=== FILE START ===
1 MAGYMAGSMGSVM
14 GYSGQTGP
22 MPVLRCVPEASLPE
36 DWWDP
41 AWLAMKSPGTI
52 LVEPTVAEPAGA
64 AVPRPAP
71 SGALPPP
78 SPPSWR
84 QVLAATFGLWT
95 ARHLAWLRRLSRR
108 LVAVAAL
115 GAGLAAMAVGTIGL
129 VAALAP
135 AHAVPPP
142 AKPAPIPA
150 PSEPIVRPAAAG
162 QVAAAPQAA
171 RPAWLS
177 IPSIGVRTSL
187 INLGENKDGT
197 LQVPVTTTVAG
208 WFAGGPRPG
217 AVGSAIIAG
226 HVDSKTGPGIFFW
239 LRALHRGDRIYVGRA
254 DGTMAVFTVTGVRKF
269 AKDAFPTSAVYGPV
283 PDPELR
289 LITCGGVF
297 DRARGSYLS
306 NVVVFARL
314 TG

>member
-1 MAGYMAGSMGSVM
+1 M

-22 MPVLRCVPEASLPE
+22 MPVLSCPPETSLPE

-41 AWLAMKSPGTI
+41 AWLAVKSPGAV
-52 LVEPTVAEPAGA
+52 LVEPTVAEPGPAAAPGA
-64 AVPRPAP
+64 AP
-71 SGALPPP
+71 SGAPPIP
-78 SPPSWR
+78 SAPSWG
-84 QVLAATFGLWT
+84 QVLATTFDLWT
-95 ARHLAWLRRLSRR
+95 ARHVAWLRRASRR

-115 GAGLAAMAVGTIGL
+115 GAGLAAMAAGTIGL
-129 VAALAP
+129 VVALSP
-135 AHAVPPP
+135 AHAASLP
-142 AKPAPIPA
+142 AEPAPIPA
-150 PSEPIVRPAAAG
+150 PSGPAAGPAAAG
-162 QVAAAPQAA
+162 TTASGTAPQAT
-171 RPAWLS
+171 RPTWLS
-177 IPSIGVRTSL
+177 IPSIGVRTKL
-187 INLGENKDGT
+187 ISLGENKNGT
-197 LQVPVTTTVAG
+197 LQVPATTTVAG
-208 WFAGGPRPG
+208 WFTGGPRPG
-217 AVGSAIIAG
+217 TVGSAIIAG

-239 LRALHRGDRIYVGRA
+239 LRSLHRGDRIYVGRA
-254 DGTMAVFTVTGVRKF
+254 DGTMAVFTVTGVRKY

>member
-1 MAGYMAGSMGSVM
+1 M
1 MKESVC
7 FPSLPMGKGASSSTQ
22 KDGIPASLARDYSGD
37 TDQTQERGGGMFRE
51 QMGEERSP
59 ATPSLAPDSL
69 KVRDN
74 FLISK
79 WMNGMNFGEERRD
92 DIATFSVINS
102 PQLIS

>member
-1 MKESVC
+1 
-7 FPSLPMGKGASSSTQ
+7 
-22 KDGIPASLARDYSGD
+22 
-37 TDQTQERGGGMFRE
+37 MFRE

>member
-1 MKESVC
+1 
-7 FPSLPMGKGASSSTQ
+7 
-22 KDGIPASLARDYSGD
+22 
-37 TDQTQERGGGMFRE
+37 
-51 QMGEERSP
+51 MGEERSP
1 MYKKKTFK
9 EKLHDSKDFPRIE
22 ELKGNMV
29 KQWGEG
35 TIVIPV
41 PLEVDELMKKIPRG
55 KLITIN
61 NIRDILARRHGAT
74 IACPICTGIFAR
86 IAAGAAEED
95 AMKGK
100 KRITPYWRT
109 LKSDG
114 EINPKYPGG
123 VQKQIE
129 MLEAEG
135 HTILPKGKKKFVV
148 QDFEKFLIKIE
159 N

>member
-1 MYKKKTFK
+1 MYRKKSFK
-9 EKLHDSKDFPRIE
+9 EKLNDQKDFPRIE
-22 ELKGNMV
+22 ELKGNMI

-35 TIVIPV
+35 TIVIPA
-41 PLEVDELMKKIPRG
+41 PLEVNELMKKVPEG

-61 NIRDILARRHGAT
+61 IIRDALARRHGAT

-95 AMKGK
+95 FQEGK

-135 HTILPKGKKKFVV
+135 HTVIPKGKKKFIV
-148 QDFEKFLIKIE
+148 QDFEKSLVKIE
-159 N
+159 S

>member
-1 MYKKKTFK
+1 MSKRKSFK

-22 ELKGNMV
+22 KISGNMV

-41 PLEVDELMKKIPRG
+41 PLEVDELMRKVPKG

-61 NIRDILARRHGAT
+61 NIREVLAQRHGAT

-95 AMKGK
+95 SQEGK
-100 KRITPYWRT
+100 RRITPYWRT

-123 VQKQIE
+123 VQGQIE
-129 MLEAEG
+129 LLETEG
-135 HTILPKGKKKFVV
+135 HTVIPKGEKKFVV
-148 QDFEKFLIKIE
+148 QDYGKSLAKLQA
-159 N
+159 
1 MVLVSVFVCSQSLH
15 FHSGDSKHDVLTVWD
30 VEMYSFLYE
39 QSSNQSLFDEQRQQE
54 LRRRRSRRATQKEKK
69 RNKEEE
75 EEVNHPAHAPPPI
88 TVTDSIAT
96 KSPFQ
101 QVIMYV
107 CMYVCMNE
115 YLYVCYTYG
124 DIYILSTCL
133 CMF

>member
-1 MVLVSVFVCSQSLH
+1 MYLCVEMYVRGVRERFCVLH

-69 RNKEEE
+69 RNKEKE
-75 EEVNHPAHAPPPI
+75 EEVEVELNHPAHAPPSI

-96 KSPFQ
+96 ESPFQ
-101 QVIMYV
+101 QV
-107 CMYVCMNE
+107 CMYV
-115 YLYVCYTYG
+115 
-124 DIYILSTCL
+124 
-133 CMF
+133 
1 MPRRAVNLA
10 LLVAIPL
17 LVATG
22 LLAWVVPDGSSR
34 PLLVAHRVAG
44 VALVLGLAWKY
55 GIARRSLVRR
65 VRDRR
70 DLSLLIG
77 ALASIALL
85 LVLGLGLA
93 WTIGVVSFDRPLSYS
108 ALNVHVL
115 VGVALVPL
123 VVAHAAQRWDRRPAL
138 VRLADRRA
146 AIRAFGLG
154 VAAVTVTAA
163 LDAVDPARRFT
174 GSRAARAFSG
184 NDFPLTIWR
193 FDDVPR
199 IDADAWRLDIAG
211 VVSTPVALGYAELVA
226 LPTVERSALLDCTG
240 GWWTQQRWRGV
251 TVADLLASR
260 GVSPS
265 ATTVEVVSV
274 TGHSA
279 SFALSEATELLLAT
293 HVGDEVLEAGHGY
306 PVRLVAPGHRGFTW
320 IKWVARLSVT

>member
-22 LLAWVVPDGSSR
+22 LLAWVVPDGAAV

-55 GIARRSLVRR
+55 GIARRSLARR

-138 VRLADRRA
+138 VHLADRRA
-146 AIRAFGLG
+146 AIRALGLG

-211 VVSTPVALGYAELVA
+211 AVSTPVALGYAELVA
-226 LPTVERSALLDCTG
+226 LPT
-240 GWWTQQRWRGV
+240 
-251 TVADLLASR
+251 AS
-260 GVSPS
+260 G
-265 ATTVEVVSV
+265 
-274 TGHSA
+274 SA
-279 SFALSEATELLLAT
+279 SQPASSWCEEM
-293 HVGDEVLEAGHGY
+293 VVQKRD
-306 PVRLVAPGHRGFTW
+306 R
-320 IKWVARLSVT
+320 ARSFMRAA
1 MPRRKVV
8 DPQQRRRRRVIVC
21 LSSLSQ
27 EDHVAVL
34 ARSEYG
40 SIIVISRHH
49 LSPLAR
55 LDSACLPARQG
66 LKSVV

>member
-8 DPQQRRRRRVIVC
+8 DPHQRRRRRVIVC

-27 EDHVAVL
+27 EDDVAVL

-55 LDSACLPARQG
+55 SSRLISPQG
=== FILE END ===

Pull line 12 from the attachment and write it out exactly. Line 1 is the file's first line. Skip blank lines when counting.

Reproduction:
108 LVAVAAL